About this Event
Abstract: Around 60% of galaxies in the local universe are spiral galaxies. While
some of these have features in their rotation curves due to galaxy-galaxy interactions
and mergers, most spiral galaxies have few features despite the frequency interactions.
Spiral activity provides a potential mechanism to erase pronounced features in disk galaxy rotation curves through the redistribution of matter and angular momentum. I will examine a set of simulations to examine the growth of disks and the evolution of the mass distribution of these galaxies. I will also examine current studies of the correlations of disk galaxy spiral morphology and activity with other galactic properties that allow us to estimate other properties of these galaxies and explore trends in galaxy formation and evolution.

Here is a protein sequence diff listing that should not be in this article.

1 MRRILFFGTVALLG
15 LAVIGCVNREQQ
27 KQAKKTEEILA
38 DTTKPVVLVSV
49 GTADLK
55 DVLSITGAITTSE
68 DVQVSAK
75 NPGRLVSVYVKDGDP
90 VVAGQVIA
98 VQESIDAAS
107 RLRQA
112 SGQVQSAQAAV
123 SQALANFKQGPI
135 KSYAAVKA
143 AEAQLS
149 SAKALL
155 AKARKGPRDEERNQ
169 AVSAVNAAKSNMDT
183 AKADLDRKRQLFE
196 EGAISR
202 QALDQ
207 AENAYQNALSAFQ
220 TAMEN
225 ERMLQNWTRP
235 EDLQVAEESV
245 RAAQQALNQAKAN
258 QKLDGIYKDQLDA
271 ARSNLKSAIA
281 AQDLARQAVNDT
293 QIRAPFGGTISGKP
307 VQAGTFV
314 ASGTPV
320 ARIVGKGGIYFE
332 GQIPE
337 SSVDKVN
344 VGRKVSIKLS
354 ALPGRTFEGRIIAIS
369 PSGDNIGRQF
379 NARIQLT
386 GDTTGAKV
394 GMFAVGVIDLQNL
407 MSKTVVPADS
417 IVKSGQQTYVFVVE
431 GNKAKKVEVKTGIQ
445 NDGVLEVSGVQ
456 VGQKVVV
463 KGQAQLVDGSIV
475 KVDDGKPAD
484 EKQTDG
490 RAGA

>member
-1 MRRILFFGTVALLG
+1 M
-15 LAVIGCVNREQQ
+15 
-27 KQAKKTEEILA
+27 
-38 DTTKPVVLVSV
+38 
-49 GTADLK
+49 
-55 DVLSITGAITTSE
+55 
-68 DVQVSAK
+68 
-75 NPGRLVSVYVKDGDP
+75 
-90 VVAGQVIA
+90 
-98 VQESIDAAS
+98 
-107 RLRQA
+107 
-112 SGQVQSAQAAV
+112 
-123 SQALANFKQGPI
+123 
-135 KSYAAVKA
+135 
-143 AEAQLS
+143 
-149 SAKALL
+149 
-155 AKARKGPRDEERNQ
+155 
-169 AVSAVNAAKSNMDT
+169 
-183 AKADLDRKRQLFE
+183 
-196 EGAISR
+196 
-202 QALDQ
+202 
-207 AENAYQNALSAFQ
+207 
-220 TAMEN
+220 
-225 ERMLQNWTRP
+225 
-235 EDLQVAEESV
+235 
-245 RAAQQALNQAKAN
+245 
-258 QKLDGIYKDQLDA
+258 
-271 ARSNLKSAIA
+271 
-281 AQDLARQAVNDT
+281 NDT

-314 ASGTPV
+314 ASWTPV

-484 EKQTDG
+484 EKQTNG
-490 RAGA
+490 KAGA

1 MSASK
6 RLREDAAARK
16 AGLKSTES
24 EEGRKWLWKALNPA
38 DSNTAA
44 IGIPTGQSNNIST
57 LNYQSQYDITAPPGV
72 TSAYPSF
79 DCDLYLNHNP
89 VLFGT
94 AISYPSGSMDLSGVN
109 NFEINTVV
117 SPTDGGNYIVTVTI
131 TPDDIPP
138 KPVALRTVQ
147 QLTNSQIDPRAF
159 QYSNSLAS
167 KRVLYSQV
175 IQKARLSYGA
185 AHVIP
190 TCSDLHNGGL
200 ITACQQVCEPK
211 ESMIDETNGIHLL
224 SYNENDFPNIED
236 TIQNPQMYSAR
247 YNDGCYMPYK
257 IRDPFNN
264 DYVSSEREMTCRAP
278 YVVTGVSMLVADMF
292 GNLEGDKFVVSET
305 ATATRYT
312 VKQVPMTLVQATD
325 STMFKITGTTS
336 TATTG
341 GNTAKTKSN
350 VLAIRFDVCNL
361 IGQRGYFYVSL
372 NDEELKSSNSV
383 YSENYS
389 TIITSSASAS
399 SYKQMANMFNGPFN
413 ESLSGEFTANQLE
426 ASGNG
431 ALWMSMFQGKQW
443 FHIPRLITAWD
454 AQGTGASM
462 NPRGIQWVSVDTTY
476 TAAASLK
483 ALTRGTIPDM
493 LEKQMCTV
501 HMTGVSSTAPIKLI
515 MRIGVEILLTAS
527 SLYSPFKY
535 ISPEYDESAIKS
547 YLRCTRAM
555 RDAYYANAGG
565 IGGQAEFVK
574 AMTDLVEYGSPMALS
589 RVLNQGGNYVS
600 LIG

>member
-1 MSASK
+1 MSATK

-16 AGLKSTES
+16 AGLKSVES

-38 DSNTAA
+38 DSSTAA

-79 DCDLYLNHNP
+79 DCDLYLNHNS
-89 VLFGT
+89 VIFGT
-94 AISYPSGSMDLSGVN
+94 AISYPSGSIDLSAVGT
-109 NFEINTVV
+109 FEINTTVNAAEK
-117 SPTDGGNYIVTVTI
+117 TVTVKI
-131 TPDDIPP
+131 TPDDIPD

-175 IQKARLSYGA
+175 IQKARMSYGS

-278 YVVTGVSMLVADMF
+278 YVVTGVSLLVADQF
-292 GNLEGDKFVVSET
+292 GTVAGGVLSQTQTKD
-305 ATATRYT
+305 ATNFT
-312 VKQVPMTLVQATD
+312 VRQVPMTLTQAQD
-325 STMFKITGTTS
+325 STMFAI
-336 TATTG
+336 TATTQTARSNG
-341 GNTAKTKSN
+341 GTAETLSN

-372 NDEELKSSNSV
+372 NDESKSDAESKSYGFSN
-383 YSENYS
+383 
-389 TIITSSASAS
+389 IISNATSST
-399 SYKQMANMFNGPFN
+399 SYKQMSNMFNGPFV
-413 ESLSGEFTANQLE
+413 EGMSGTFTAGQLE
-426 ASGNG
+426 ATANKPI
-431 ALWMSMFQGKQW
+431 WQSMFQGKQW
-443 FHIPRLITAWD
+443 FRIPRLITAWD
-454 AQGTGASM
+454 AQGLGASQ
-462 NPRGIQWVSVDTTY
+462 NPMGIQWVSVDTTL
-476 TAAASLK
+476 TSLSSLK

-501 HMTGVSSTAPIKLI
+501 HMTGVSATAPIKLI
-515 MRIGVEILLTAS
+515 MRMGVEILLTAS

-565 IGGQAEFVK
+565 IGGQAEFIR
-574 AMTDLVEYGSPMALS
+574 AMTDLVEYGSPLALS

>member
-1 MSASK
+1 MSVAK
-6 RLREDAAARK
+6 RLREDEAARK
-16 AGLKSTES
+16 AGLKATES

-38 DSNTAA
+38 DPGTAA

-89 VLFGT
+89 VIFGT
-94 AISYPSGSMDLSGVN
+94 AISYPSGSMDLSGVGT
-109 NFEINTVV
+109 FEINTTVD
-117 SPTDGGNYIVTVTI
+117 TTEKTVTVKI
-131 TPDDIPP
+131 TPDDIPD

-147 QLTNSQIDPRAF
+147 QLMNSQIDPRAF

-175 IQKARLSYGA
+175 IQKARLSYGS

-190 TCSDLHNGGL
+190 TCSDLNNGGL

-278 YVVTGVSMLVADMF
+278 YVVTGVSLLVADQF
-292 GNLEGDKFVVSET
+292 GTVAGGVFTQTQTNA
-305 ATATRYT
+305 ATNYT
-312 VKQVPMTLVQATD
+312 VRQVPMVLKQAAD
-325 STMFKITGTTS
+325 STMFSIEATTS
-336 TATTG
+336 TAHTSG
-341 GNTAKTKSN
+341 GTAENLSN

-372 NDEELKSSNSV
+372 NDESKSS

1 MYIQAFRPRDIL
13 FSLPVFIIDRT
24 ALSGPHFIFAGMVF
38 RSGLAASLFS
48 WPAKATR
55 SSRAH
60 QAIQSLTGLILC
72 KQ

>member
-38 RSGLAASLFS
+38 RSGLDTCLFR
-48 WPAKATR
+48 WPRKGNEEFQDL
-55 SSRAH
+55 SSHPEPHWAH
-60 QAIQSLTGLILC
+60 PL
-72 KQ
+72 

Bio: Dr. Berrier received his bachelor’s degree in physics from Hope College in 2002 and then completed his PhD in Physics and Astronomy at the University of California Irvine in 2008. Before coming to UNK he worked at Pomona College in California, the University of Arkansas, the Instituto de Astrofisica de Canarias in the
Canary Islands, Rutgers University and California Lutheran University. Dr. Berrier's research interests are in cosmology and the formation and evolution of galaxies.
Here is a short interview with Dr. Berrier: https://youtu.be/Ey_RZJV961g